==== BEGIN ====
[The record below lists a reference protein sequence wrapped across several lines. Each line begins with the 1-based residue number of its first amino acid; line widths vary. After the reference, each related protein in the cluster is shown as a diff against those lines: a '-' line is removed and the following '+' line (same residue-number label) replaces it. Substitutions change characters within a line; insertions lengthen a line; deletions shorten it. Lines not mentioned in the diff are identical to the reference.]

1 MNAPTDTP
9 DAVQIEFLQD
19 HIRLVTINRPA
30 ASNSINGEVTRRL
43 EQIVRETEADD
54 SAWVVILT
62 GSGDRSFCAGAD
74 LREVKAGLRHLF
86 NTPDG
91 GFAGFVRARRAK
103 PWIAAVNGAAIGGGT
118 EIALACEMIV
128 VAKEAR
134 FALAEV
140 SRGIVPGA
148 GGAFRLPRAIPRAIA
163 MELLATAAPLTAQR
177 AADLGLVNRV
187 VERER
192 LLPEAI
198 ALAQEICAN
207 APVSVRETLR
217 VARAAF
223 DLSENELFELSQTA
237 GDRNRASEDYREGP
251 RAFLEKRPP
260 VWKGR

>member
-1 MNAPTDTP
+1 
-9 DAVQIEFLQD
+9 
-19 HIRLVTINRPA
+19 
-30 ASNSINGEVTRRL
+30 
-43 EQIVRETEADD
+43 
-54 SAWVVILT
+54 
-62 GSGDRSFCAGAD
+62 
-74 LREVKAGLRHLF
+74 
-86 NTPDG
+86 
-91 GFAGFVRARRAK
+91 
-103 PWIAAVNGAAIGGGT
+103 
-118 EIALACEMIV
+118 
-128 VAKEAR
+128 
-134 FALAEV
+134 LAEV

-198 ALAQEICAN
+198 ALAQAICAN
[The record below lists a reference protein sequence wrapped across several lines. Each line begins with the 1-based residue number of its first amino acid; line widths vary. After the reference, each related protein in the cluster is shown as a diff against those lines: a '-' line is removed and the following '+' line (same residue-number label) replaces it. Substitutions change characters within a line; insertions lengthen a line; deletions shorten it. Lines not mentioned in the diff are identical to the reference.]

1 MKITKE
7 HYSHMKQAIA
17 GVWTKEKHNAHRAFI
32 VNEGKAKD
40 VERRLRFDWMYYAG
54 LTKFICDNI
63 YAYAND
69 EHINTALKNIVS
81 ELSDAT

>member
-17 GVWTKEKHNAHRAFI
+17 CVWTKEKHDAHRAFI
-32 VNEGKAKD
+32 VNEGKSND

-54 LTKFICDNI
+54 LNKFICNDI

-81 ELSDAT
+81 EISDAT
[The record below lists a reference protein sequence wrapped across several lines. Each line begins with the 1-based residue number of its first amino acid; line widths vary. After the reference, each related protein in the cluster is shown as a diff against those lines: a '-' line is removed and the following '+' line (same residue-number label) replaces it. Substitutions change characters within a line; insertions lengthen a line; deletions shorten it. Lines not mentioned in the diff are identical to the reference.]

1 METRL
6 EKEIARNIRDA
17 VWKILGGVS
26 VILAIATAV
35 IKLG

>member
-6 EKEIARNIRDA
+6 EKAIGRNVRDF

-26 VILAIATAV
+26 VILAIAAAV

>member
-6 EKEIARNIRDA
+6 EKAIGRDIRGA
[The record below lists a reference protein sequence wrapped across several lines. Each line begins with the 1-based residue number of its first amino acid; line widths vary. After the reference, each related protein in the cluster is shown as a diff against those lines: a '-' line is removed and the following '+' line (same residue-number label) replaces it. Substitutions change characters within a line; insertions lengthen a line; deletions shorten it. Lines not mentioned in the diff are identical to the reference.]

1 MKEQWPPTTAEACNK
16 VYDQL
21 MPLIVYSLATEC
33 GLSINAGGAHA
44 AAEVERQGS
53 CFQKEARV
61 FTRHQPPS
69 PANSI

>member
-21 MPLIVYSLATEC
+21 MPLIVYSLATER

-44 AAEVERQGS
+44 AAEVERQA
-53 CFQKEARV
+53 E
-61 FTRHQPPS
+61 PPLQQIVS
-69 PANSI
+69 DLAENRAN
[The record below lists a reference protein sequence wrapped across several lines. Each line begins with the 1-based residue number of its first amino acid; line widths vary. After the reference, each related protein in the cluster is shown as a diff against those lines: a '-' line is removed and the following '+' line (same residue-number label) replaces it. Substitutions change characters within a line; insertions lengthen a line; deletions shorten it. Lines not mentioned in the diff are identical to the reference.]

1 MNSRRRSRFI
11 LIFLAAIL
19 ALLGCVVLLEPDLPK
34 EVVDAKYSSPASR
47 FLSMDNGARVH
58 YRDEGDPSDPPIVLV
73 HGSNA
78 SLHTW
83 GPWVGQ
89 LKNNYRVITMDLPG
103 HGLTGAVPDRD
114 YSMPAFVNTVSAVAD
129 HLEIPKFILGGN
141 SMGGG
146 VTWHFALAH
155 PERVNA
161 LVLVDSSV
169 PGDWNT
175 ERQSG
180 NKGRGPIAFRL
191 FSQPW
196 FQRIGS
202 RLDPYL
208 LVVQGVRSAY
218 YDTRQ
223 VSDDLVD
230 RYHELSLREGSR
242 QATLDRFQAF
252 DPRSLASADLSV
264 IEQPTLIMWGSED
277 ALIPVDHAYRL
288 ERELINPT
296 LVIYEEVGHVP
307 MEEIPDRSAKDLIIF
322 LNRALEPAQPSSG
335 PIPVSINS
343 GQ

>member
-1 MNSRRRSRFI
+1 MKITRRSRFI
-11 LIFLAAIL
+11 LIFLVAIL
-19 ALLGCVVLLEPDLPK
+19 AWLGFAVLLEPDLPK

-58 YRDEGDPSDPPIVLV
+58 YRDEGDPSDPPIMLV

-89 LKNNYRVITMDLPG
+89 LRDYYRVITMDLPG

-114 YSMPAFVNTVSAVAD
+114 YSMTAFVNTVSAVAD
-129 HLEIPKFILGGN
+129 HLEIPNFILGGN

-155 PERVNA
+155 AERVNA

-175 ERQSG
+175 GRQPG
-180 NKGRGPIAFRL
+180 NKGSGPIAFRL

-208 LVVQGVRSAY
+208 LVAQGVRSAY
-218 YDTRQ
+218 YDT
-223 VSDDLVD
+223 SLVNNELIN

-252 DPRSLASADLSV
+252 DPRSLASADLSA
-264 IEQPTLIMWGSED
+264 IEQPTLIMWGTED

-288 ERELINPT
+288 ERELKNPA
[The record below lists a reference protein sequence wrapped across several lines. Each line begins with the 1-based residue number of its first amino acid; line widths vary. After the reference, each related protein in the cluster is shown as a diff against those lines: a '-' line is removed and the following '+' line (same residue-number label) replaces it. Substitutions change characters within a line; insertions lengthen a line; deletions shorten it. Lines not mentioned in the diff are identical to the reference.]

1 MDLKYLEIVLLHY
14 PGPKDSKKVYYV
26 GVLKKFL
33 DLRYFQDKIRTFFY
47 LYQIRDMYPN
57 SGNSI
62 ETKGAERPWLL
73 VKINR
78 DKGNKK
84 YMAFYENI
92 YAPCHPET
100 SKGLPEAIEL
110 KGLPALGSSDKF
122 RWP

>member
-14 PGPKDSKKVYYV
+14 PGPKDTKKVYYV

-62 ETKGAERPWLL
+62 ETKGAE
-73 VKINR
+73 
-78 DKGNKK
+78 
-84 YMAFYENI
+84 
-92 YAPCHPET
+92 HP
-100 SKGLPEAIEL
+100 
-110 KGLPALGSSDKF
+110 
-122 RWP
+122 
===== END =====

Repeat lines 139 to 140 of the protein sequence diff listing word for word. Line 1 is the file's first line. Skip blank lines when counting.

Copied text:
223 VSDDLVD
230 RYHELSLREGSR